Avoid as much as possible: potatoes, cabbage, iceberg lettuce, romaine lettuce, spinach, broccoli, tomatoes, corn, grains, beans, oats, bread, cereal, meat, eggs, dog food, cat food, fish food, canned or dead insects, vertebrates."
    Last edited by Elizabeth Freer; 06-18-2019 at 06:44 PM.
    "If you can hear crickets, it's still summer." ;)

    "May the peace that
    You find at the beach
    Follow you home"

    Click: Leo Care Sheet's Table of Contents

    ===> No plain calcium, calcium with D3, or multivitamins inside an enclosure <===

    Oedura castelnaui ~ Lepidodactylus lugubris ~ Phelsuma barbouri ~ Ptychozoon kuhli ~ Cyrtodactylus peguensis zebraicus ~ Phyllurus platurus ~ Eublepharis macularius ~ Correlophus ciliatus ~ (L kimhowelli) ~ (P tigrinus) ~ (P klemmeri) ~ (H garnotii)
    Thanks Madrigal77 thanked for this post

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    Thanks. It gets pretty cold in our place at night, so that's why I use the night lamps. The temp drops into the low 60's/upper 50's otherwise. This way it stays right at about 80 throughout the day and night.

    Their toes/feet were the first thing I checked after they shed as I had read it's the most common problem, and everything was perfect on both of them, so that's great.

    So I only need D3 once per week? What about the multivitamins?

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    Quote Originally Posted by Elizabeth Freer View Post
    A warm welcome to Geckos Unlimited to you and to both your leos! Their setups look good!

    Is your heat mat large enough so that both the warm dry hide and the moist hide sit directly on top of it? It's important to have the moist hide warmish too, since leos use it for shedding and for staying hydrated (along with their water dishes).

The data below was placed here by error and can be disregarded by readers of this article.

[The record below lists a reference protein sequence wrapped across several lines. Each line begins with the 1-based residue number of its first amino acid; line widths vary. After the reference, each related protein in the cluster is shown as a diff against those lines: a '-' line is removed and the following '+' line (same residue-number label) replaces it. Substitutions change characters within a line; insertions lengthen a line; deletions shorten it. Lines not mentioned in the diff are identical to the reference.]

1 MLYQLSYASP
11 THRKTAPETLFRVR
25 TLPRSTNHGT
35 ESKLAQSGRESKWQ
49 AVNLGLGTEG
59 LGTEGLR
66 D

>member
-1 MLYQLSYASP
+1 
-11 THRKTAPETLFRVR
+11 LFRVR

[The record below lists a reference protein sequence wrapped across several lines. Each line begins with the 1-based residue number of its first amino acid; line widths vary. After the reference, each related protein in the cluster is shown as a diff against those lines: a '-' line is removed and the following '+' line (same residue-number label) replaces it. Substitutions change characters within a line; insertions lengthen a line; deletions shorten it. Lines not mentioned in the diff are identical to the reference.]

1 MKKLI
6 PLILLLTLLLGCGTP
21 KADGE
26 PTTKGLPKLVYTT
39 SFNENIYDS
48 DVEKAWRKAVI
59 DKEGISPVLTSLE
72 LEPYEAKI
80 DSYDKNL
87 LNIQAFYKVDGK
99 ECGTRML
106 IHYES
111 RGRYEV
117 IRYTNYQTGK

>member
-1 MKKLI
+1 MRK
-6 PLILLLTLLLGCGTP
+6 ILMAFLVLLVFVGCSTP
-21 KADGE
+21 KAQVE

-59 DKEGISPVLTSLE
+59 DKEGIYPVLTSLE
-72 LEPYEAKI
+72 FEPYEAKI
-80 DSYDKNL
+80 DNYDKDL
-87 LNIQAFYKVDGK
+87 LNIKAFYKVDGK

As long as both leos are walking well (not belly dragging) and have no signs of metabolic bone disease (MBD), here's a much better schedule for them. As Newbreeder mentions, calcium with D3 is only necessary at 1 feeding per week. That's because D3 is fat soluble and sticks around in a leo's body for about 1 week. Vitamin D3 is not flushed out when a leo urinates.

    I highly recommend Schedule 126 instead of how you're currently dusting. Excess calcium in the digestive tract can hinder absorption of vitamins A and D. There is NO need to keep a dish of plain calcium in the setup 24/7. Please see link 22 in my Leo Care Sheet for more info.



    For link 126 click: Weekly Feeding & Supplement Schedule 126 for leopard geckos 18 months old +

    I feed my insects finely ground Zoo Med's Natural ADULT Bearded Dragon Food. My crickets gobble it up! (It does need to be finely ground, so I use a Krup's coffee/spice grinder.)

    Aliza (GU's acpart) uses this already ground dry diet from "Professional Reptiles" for her insect and worm food as well as for her mealworm/superworm bedding.

    Aliza says that "The bedding, obviously, doubles as gutload. When most of the bedding has turned into droppings, I either add some of the original stuff or sift out all the droppings and put in new bedding. This is easier to do with superworms since they're bigger. Sometimes I lose tiny mealworms in the sifting process."



    Gutload Ingredients for Bugs & Worms......thanks to Olimpia -- August 2013
    "A commercial gut loading food like Bug Burger or Superload (both by Repashy), Cricket Crack, Dinofuel, etc. is going to make your life easier AND provide a nutritious diet to your crickets at the same time. Avoid Fluker's gutloads, as they are super feeble in their formulas."